Yesterday my TDS pocket meter arrived and I went ahead and calibrated it in 1382ppm cal solution. Then measured my distilled water(measured 1ppm). My Rpav water measured 62ppm (20C) which I was happy to see how closely it matched your 60ppm. I drew some water from my boiler with hot water spigot and waited til this morning to measure (left in closed jar overnight to cool). It measured 83ppm. It has been roughly 3 months since I filled the boiler and I did not do too many steamed drinks. Furthermore, my wife was using my water spigot quite a bit for the first month or so. I estimate, she pulled though five or more gallons. I am wondering if my water is dissolving some possible old scale that came to me from previous owner. If so, perhaps I should flush a bit earlier.
If not, it sounds like this TDS reading could double to 150ppm without risks.

I like this solution.


EddyQ

#5: Post by EddyQ »

So I thought about what I had done with this method and realized there is a serious flaw. Measuring boiler water from the water spigot has to be corrected for the fact that it is mixed with incoming cool water!

So today, I filled an 8oz cup with water from the spigot and covered til cool. I also measured the temperature just after pouring. Since my boiler is 257F and incoming water (Rpav recipe), I computed the mix. Now this is where I may not be doing the math correctly. The water in was 75F, boiler is 257F and my cup with mix was 190F. So, (190-75)/(257-75)=63.18% of Rpav water and the rest(36.8%) is from boiler. Since Rpav tds measured 64ppm and mix measured 108ppm. 63.18% x 64ppm + 36.8% x X = 108ppm. Solve for X which is boiler tds. The result is 183ppm, which is getting high and likely needing a drain/refill. Seem right?

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homeburrero
Team HB

#6: Post by homeburrero »

EddyQ wrote:Measuring boiler water from the water spigot has to be corrected for the fact that it is mixed with incoming cool water!

So today, I filled an 8oz cup with water from the spigot and covered til cool. I also measured the temperature just after pouring. Since my boiler is 257F and incoming water (Rpav recipe), I computed the mix. Now this is where I may not be doing the math correctly. The water in was 75F, boiler is 257F and my cup with mix was 190F. So, (190-75)/(257-75)=63.18% of Rpav water and the rest(36.8%) is from boiler. Since Rpav tds measured 64ppm and mix measured 108ppm. 63.18% x 64ppm + 36.8% x X = 108ppm. Solve for X which is boiler tds. The result is 183ppm, which is getting high and likely needing a drain/refill. Seem right?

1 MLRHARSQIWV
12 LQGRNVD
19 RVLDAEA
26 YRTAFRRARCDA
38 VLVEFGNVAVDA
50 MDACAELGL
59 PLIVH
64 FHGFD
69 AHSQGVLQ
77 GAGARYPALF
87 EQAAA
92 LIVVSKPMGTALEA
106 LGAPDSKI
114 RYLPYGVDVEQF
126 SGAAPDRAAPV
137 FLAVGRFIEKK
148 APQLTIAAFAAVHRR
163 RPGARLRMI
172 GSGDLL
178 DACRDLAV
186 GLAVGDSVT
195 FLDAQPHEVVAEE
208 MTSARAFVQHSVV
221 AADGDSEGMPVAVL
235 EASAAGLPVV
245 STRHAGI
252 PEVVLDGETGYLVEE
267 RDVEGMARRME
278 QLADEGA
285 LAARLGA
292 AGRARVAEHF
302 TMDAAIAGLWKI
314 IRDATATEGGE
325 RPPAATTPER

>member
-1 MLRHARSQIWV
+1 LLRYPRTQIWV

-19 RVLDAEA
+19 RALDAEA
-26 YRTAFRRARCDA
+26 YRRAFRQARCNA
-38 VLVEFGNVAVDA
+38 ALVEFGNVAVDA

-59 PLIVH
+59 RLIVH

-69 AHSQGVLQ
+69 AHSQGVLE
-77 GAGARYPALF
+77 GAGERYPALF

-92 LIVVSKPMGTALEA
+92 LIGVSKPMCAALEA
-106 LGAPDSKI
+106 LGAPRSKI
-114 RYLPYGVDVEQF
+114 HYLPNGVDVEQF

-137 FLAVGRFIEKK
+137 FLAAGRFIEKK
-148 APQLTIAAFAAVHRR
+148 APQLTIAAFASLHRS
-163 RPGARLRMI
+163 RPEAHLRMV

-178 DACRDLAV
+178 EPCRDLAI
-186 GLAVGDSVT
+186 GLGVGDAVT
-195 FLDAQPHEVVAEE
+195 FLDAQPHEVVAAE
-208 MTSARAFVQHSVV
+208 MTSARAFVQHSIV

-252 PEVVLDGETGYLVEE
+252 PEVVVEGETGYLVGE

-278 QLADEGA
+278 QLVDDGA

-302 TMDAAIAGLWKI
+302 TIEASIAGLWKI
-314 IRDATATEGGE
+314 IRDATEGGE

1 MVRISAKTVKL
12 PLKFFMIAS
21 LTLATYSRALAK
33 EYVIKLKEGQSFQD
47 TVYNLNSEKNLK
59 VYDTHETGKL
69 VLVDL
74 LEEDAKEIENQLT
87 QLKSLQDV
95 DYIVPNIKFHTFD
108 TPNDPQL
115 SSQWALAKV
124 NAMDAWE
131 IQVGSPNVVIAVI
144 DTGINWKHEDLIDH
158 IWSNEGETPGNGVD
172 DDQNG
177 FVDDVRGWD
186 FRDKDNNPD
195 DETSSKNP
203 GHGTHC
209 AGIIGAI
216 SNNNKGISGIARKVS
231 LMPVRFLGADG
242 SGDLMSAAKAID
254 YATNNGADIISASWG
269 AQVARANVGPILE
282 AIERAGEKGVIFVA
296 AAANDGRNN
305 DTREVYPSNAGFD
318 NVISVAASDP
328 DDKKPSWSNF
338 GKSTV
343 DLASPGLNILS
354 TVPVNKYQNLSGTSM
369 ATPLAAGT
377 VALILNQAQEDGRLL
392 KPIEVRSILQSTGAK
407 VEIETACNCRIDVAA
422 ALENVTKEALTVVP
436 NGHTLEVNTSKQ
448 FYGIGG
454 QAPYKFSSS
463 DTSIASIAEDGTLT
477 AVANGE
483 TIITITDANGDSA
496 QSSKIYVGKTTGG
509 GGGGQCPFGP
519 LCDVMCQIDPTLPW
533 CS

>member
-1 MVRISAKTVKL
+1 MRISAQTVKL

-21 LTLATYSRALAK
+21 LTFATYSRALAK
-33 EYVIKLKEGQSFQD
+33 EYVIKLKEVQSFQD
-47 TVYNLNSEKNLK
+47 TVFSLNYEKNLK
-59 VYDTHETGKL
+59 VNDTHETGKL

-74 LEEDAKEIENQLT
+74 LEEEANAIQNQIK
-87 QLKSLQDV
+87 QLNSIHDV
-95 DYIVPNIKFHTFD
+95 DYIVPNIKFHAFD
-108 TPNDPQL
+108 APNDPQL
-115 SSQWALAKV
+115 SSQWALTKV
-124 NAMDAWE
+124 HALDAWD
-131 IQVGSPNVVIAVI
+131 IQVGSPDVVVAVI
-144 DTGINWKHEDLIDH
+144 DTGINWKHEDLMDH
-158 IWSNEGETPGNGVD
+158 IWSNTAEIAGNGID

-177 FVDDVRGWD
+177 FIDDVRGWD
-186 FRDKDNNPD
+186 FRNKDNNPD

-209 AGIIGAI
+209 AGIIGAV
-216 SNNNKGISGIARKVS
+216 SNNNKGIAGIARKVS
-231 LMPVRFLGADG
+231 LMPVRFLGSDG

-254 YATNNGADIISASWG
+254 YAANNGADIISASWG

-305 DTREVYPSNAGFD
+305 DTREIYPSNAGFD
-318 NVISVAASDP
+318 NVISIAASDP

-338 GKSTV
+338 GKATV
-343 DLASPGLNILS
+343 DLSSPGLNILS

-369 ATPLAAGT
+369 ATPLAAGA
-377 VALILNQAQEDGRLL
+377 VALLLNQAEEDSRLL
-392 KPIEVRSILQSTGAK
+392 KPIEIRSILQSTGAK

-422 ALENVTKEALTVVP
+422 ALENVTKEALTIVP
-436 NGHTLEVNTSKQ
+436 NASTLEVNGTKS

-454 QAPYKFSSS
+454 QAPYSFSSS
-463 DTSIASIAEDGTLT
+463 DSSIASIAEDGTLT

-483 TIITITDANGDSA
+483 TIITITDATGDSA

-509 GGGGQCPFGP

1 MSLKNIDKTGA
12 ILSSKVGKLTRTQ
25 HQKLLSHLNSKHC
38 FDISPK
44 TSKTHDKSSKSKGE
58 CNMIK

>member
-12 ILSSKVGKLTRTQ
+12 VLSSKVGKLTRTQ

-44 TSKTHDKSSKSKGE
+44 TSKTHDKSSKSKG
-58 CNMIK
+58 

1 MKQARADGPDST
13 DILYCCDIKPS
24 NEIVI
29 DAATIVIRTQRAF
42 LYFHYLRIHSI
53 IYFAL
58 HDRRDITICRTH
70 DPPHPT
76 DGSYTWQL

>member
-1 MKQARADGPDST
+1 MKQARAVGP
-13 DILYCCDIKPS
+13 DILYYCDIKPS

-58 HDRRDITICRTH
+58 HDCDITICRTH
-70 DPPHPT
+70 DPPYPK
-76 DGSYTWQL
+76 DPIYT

You have a fancier hot water tap than most of us.

Your math looks fine to me. Of course is idealized a little - ignores the cooling of the water between mixing and collecting and measuring. But ballpark is fine here and you can assume that 30% or more of that water is from the reservoir and not the boiler, which means your observed increase in conductivity of water out of the the hot water tap (about 1.7x) probably means about a 3x concentration of the water inside the steam boiler. Fortunately since you're using rpavlis water that's no reason for alarm - won't scale or harm the boiler even if it does have 300 mg/L of potassium bicarb in there.
Pat
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EddyQ

#7: Post by EddyQ »

homeburrero wrote:You have a fancier hot water tap than most of us.
Perhaps, but the auto fill controller flipped out yesterday and now the machine sits cold. My La Pavoni to the rescue!

Thanks for checking my math! Yes I agree the mixed temperature is likely cooler due to other contacts. But if it was off 5 degrees, that would only mean my boiler TDS is lower than computed by some small amount. I think I will drain and refill since it is now cold and easy to do.

EddyQ

#8: Post by EddyQ »

Another data point. I drained the boiler and measured the tds at 140ppm. Not the 183 that I calculated, but we know the temperature drop likely would have increased the calculated result. So I am not too far off, but worth noting the ratio from spigot to boiler.